But perhaps what is most interesting of all, is saved to the final chapter 15: ‘Is uncertainty the future?’. As the writer puts it, ‘what are the lessons the historical geography of bTB has for us?’ There then follows, as a warmup, a look at complexities of some of the spatial questions in bTB epidemiology, raised earlier in Atkins and Robinson (2013) (3) and more recently reinforced by findings from Whole Genome Sequencing. There is an amount of conjecture over ‘scenarios’ that to the historian may seem like useful wondering, but to the scientist perhaps are rather speculative.  Maybe a bit of original conjecture is okay, but it stands out a bit  in contrast to the bulk of careful documentary.

Then, for me the book turns even more compelling. It addresses the question of why the bTB response has been so sluggish and ineffective, and what is framed as the ‘grotesque cost’ of dealing with diseases of the intensive cattle industry: BSE, Foot and Mouth and bovine TB over the last decades. It looks at the punitive demise of MAFF after Foot and Mouth, and how the British Civil Service seems somehow prone to massive policy mistakes and blunders. Should, asks Atkins, bTB handling by Westminster be added to the ‘hall of infamy’ of policy disasters?  But then ‘no’ comes the answer, with a slightly unconvincing defence. His forgiveness is founded on his perception of complexity and uncertainty in the science.

Bang on cue, a sub-section is set up, that chimes with recent discussions over England’s covid-19 early response management entitled ‘A rule of experts?’. The building of policy-lead science (4) to address difficult questions is laid out, leading to the introduction of the concept of dealing with complex and politically tangled issues, framed as ‘wicked’. Based partly on the fact that the problem is dire, unforgiving, labelled as unsolvable and hence apparently justifying unconventional resolution. So ‘Yes Minster’ style consequentialism – where the ‘ends justify the means’: your often ‘tribal’ (5) bad behaviour is excused, and where whatever you decide, you become blameless.  Does this government approach sound familiar?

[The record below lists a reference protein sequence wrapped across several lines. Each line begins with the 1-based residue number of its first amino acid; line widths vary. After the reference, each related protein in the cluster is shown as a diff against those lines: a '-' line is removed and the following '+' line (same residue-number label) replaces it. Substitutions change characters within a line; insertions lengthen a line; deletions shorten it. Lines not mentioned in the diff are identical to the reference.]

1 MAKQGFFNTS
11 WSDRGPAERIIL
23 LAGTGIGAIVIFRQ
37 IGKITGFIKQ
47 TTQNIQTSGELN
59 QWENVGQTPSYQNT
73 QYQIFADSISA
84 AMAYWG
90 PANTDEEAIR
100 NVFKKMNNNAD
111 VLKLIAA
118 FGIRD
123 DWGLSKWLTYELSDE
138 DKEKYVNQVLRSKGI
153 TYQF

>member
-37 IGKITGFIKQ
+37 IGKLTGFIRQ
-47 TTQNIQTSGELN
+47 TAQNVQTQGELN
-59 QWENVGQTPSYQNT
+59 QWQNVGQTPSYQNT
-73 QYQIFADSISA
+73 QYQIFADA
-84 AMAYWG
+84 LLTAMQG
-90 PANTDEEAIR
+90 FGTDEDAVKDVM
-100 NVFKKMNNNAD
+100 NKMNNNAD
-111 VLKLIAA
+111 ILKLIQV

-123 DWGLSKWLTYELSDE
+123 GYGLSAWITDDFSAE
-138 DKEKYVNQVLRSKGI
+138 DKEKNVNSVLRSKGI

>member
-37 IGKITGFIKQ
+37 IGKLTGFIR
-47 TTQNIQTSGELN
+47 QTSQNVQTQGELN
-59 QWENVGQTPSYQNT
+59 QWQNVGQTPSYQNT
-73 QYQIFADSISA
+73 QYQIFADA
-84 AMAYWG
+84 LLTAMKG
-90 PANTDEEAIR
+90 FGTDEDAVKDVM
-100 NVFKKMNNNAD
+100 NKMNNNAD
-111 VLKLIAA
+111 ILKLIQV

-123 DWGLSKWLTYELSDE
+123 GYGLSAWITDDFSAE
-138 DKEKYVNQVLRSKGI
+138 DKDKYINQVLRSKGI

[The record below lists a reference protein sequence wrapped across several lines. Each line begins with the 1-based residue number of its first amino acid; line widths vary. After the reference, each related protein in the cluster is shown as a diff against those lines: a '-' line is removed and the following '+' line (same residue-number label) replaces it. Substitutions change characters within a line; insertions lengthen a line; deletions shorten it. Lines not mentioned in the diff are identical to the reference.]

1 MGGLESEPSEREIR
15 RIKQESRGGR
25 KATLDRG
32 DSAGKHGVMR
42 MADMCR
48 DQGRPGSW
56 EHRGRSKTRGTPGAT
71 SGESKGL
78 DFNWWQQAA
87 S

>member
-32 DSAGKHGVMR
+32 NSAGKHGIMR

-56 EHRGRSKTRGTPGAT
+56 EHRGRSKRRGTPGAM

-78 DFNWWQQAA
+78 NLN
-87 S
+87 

Wickedness unveiled

The last few pages of the book, ‘Bovine TB: a wicked problem?’ may both delight and annoy. They delve into the philosophy of addressing problems that are rated so unbalanced, complex, and frustrated, that the strategy is to manage them, based on continued uncertainty over long periods of time.  So bTB is allocated to ‘wicked’ philosophy (6), something that the very senior government officials and scientists may have latched on to at the start of culling as interest in its use began to grow (7). Meaning, that the uncertain outcome of badger culling wasn’t an important issue; it didn’t have to ‘work’ if it induced the livestock industry to accept tougher disease eradication measures that they were resisting. Such approaches are also nicely framed as a ‘clumsy solutions’. All government scientists and vets had to do, whether in the know or not, was roughly comply with a top-down ‘yes, it is the badgers’, undertake a bit of low inference analysis, then maintain ‘you will never actually know directly how much badger culling has contributed to disease control’ and ‘we are going to use every tool in the box’. This of course nullifies a range of professional and ethical pledges, and may be unlawful. But hey, this is a ‘wicked’ problem, these are different times and so anything goes? Those who have said badger culling is criminal may actually have a point?

One must ask who was ‘in’ on the badger cull wickedness, who fixed it, made it happen and who drove the car?  It is getting easier to see now. Anecdotally, government staff will apparently not deny it in private. This has been clear from multiple sources since Atkins book. But outwardly, in-post, their job comes first and they will follow the tribal line. This helps explain why Defra have reacted so ferociously (and clumsily) to the now emerging data on the badger culls (8) that shows them for what they are; ineffective. The problem must and needs long-term to remain ‘wicked’ for the emperor’s clothes to remain visible. But Environment Secretary Minister George Eustice has lost cull architects Ian Boyd and Nigel Gibbens, and those replacing them may not have been told and thus have greater exposure.

Atkins almost spoils it at the last, as Angela Cassidy did in her book in 2019. He had already come up with his own esoteric home-brew idea that badgers pose more of a risk at certain densities. He points at uncertainty in the epidemiology and the pathogenesis, but not to any deficit in ‘formal sector expertise’, which is a bit over-simplified. He denies ‘selfish individual motives or special interests’ which also looks a tad naïve, given the strength of influence of commerce in the mix. Atkins suggests no one is to blame, or that the blame is evenly spread, which is the diplomatic nice story, but  one cannot help feeling that in doing so, like Cassidy he drops into the ‘sticky trap’ of badgers and bTB (9).

Of course, scientific evaluation is not  Atkins forte,  and there is failure to balance scientific findings according to their limitations. BTB is a scientific problem and you can see as he cites and runs through much of the key relevant literature, that he is not pausing on the uncertainty and hindsight problems within them.